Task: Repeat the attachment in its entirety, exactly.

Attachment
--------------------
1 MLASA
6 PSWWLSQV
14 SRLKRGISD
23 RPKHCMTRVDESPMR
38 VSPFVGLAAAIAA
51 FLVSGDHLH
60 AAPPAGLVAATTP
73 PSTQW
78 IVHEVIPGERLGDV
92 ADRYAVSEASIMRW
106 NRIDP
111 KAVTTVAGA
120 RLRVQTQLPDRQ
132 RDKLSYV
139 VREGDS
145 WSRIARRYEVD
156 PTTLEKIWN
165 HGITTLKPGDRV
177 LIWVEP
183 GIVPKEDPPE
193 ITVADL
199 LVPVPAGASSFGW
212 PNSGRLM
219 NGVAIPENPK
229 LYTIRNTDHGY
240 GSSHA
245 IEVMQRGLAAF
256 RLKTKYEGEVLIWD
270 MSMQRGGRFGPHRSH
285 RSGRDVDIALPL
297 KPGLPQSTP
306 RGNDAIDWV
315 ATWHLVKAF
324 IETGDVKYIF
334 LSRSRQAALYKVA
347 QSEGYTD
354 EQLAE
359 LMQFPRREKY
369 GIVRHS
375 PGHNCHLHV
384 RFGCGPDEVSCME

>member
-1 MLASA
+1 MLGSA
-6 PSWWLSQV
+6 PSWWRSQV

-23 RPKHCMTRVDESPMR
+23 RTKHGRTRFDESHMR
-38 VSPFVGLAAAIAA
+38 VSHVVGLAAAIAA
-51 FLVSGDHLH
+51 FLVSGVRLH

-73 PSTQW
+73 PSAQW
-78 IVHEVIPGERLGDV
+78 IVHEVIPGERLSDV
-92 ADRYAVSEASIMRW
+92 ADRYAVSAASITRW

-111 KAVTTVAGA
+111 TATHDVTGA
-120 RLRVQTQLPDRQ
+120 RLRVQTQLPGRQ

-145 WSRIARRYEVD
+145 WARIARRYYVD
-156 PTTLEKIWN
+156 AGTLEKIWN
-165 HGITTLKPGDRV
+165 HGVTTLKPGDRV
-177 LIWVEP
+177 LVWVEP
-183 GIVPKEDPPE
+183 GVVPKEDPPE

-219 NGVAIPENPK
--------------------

1 MLASA
6 PSWWLSQV
14 SRLKRGISD
23 RPKHCMTRVDESPMR
38 VSPFVGLAAAIAA
51 FLVSGDHLH
60 AAPPAGLVAATTP
73 PSTQW
78 IVHEVIPGERLGDV
92 ADRYAVSEASIMRW
106 NRIDP
111 KAVTTVAGA
120 RLRVQTQLPDRQ
132 RDKLSYV
139 VREGDS
145 WSRIARRYEVD
156 PTTLEKIWN
165 HGITTLKPGDRV
177 LIWVEP
183 GIVPKEDPPE
193 ITVADL
199 LVPVPAGASSFGW
212 PNSGRLM
219 NGVAIPENPK
229 LYTIRNTDHGY
240 GSSHA
245 IEVMQRGLAAF
256 RLKTKYEGEVLIWD
270 MSMQRGGRFGPHRSH
285 RSGRDVDIALPL
297 KPGLPQSTP
306 RGNDAIDWV
315 ATWHLVKAF
324 IETGDVKYIF
334 LSRSRQAALYKVA
347 QSEGYTD
354 EQLAE
359 LMQFPRREKY
369 GIVRHS
375 PGHNCHLHV
384 RFGCGPDEVSCME

>member
-1 MLASA
+1 MLGSA
-6 PSWWLSQV
+6 PSWWRSQV

-23 RPKHCMTRVDESPMR
+23 RTKHGRTRFDESHMR
-38 VSPFVGLAAAIAA
+38 VSHVVGLAAAIAA
-51 FLVSGDHLH
+51 FLVSGVRLH

-73 PSTQW
+73 PSAQW
-78 IVHEVIPGERLGDV
+78 IVHEVIPGERLSDV
-92 ADRYAVSEASIMRW
+92 ADRYAVSAASITRW

-111 KAVTTVAGA
+111 TATHDVTGA
-120 RLRVQTQLPDRQ
+120 RLRVQTQLPGRQ

-145 WSRIARRYEVD
+145 WARIARRYYVD
-156 PTTLEKIWN
+156 AGTLEKIWN
-165 HGITTLKPGDRV
+165 HGVTTLKPGDRV
-177 LIWVEP
+177 LVWVEP
-183 GIVPKEDPPE
+183 GVVPKEDPPE

-219 NGVAIPENPK